INTERVIEWED BY Cheri Morris
Cape Town-based Jonathan Silverman is a visual artist who works primarily in the mediums of painting, digital painting and video. His career spans a host of interesting cities and residencies, including one he just completed at Palazzo Monti in Brescia, Italy. We caught up with him to find out more about it, his exploration of the space between virtual and physical reality, what inspires his work and more.
Who are you and what drives your work as an artist and a human?
Personal identity is complex. You can avoid the question for a long time before it comes back to bite you in the behind. I believe it’s thanks to living these past few years in South Africa that I have started asking myself more honest questions about my own identity. I’m addicted to observing people, and like observing a tree or watching a dance, I try to become and perhaps embody that which I observe. So I fall in love with people and places, and I try to become them, momentarily. I like to think that empathy can come from this. The central subject of my work is Nature – what is it, and in what way do we as humans think we are separate or a part of it? Its complexity, strangeness and wonder make me want to continue making and exploring its impossible mystery. Essentially though, it is the work itself and the surprises it brings that become the engine for creating new work.
You’ve just finished up an artist residency with Palazzo Monti in Brescia, Italy. Can you tell us a bit about it?
The people that I met at Palazzo Monti were fantastic. They encourage and help you to create in absolute freedom, in what are incredible surroundings. Edoardo himself is a real dynamo who pours energy into the project and injects the place with the feeling that a lot is possible. Brescia itself is a small yet bustling town filled with Roman ruins, renaissance architecture and beautiful art, as well as some reminders of its past in the form of monuments and buildings created during the fascist regime. If one delves into it, the past can be a strong reminder of what we can learn and what we should leave behind. Since this territory has a documented history that goes back over millennia, Italian artists are still dealing with these questions.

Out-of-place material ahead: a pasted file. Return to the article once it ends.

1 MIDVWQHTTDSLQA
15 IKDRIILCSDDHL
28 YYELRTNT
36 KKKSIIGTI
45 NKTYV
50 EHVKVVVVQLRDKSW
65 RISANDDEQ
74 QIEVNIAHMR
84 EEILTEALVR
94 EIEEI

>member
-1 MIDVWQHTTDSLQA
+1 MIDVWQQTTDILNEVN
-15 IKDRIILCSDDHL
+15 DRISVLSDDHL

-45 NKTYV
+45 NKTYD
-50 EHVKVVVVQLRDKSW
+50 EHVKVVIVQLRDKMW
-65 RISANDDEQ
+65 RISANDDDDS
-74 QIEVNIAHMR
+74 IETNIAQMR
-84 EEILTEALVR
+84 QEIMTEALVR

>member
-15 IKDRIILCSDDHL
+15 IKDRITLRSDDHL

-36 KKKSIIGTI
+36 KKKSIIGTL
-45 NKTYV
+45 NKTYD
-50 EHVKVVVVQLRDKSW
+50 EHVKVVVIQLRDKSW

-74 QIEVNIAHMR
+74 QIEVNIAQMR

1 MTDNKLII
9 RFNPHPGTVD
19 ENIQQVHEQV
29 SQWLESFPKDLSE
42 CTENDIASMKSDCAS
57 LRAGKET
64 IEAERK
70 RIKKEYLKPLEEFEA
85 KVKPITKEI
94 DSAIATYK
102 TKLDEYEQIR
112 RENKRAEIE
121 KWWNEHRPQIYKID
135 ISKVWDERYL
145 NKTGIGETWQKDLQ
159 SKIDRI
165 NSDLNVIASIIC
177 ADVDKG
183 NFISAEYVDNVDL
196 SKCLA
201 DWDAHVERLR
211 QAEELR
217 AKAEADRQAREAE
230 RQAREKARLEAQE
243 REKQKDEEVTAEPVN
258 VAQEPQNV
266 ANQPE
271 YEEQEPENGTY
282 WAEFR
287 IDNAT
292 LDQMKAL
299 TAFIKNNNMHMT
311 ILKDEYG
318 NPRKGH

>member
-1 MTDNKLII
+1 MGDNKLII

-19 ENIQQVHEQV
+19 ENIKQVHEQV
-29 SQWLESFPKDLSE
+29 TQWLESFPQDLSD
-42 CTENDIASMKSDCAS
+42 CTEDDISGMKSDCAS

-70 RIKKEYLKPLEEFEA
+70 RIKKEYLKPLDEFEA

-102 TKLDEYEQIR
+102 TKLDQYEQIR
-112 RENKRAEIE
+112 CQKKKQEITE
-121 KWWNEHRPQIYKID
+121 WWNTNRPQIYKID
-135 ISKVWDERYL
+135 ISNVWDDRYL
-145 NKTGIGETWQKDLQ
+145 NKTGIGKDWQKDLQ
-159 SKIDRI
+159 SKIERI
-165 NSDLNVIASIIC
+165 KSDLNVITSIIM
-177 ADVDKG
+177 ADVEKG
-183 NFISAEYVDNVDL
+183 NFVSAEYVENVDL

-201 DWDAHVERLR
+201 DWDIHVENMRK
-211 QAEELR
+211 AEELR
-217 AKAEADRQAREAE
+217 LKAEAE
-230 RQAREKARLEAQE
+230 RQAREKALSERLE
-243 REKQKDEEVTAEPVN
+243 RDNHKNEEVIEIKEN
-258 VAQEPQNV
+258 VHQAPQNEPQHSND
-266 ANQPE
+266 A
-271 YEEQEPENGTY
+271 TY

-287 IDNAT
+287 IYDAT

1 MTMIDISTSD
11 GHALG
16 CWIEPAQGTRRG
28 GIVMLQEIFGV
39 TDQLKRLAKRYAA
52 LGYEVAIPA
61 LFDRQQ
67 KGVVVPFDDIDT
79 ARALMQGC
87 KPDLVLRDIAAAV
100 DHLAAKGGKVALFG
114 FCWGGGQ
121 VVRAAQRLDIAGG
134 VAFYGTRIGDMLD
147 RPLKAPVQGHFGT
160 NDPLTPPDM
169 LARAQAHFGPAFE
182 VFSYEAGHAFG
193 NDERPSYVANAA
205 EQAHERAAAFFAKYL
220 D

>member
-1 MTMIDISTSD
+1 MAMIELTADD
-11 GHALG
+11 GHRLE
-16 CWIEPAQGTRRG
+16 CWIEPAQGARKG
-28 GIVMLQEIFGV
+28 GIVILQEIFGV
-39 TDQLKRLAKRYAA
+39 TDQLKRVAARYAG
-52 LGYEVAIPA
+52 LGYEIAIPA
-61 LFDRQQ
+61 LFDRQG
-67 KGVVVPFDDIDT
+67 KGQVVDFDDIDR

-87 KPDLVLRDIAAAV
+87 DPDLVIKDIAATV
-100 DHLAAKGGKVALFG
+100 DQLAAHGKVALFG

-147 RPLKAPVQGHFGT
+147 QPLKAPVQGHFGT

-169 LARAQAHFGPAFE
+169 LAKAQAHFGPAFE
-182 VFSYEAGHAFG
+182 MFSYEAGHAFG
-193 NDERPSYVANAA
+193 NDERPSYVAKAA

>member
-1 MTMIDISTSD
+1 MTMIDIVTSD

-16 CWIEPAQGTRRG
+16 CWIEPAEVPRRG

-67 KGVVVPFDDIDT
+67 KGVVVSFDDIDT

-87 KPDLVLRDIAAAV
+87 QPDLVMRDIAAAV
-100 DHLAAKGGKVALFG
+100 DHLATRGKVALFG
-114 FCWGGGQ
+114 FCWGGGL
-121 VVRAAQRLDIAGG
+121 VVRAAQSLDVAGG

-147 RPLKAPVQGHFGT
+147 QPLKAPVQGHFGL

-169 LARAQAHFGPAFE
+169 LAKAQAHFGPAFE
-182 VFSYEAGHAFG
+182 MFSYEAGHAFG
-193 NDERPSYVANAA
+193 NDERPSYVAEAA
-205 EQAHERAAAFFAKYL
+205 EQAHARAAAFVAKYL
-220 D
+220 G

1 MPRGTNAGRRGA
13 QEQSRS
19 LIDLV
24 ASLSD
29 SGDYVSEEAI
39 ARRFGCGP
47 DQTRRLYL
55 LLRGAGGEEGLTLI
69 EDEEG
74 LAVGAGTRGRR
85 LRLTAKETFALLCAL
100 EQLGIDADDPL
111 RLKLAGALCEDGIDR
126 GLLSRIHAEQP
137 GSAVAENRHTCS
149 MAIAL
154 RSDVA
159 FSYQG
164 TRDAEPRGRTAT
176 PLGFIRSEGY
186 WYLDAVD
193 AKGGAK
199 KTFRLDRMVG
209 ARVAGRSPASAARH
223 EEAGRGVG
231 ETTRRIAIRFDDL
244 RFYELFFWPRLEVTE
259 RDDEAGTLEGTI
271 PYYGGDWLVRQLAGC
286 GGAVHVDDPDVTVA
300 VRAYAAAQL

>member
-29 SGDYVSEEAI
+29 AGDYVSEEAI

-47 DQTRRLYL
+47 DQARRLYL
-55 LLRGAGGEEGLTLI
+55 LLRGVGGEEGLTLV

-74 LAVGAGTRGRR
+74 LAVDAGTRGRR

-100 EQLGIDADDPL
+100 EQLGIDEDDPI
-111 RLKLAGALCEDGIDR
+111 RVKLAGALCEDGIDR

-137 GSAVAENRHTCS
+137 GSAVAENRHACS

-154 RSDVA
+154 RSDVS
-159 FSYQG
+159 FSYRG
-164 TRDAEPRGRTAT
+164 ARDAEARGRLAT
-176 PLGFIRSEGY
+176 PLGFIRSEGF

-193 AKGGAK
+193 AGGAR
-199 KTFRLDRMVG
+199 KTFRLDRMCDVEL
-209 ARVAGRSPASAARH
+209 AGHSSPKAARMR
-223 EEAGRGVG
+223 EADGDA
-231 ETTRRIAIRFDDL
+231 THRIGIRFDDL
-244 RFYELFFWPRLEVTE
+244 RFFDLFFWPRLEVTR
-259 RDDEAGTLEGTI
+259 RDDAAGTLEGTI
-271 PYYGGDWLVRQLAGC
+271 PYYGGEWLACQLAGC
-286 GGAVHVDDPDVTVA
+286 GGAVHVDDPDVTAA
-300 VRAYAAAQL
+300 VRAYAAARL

Your work explores the space between virtual and physical reality. How did you come to this fascination?
It is a fascination and something else, like a constant awareness of a mortifyingly banal phenomenon. Almost half of the inhabitants on this planet carry around a little black mirror full of wonder and knowledge. I’m interested in how our experience of physical reality marries with our everyday virtual/digital one, and how they affect one another. I do this by looking at patterns and types of (n)ature, because it is nature itself that we are falling into and out of. Therefore, the main focus in my work is nature and our place within it – but not the other way around.
Having lived for a few years in the Eastern Cape of South Africa, I began to appreciate that nothing should be taken for granted and that the systems that sustain us in larger cities are fragile and can be easily affected by natural phenomena. Our current existential ecological crisis is one of the big reasons why I choose to look specifically at nature outdoors, that of the wild, and think about how our physiological selves are becoming increasingly divorced from our environment.
I believe, that as individuals and in our societies, we are going through a critical transformation, where we are caught somewhere in between our digital personas and the realisation that we need to be more connected to the rhythms of our natural world. We are living in a paradox because digital technology is distancing us from our environment and it is connecting us more to ourselves and to others.
You have lived and created in a number of interesting places. Are there any notable experiences you’ve had in any that have shaped you as an artist?